Tesco reduces use of best before dates in a bid to cut food waste
NewsDesk - May 22nd 2018, 14:25
Tesco will remove best before dates on the packaging of nearly 70 of its fruit and vegetable lines as it aims to reduce food waste.
The move is being made to help prevent perfectly edible food from being thrown away and will apply to products such as apples, potatoes, tomatoes, lemons and other citrus fruit, and onions.
It follows a recent campaign by the National Federation of Women’s Institutes (NFWI) into causes of food waste which found that less than half of respondents understood the meaning of best before dates.
However, more than 70% of people polled by NFWI correctly identified the meaning of use by labels, which have to be put on all foods where there is a safety risk if they are eaten after that date.
Best before labels are put on foods by retailers as a quality indication to show that although they are no longer at their best, they are still good to eat.
Tesco head of food waste Mark Little said: “We know some customers may be confused by the difference between best before and use by dates on food and this can lead to perfectly edible items being thrown away before they need to be discarded."
“We have made this change to fruit and vegetable packaging as they are among the most wasted foods. Many customers have told us that they assess their fruit and vegetables by the look of the product rather than the best before date code on the packaging.”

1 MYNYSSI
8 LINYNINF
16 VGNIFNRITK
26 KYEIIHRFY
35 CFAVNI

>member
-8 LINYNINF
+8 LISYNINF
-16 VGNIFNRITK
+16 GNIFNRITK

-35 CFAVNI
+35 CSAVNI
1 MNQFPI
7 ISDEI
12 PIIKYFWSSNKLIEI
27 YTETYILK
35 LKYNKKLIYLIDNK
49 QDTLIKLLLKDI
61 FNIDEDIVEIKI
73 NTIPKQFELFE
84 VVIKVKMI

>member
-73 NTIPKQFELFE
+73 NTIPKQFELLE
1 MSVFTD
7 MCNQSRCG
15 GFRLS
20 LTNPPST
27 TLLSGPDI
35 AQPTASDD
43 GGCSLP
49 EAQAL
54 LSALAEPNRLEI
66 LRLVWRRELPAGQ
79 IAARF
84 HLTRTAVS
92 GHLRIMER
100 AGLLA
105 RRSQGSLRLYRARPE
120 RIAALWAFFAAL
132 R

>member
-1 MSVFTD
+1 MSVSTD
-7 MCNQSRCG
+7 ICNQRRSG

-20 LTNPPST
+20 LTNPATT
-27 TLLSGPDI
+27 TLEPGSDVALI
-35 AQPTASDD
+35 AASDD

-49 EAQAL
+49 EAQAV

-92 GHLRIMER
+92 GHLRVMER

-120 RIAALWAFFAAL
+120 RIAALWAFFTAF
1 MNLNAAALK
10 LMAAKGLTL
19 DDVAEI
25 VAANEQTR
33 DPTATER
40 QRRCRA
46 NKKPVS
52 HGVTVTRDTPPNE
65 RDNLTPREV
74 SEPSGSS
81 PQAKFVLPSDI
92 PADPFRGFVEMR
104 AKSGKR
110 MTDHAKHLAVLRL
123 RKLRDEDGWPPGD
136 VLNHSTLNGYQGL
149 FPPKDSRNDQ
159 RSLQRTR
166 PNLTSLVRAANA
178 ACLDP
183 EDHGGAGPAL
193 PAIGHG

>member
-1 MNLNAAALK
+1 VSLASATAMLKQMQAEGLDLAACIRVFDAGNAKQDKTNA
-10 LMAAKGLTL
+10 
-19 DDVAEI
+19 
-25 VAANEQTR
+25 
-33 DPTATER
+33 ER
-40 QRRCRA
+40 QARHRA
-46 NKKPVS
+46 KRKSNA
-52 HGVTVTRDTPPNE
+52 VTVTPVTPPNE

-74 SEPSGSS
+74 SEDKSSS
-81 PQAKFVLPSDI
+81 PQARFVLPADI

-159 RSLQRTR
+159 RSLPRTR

David Moon, head of business collaboration at charity Waste & Resources Action Programme (WRAP), said: “WRAP is working with the food and drink sector to review all the evidence on date labelling for fresh produce and agree best practice. This change by Tesco provides a good opportunity to learn about the customer response, and we anticipate Tesco will share their findings."
“With all fresh produce, appropriate storage including use of the refrigerator is essential in giving the customer more time to use their food, so clarity of storage advice on pack and in-store will be vital.”
The move follows an announcement earlier this year that Tesco would introduce ‘colleague shops’ in all of its UK stores for employees to help themselves to free food which is approaching its expiry date.FoodBev Media
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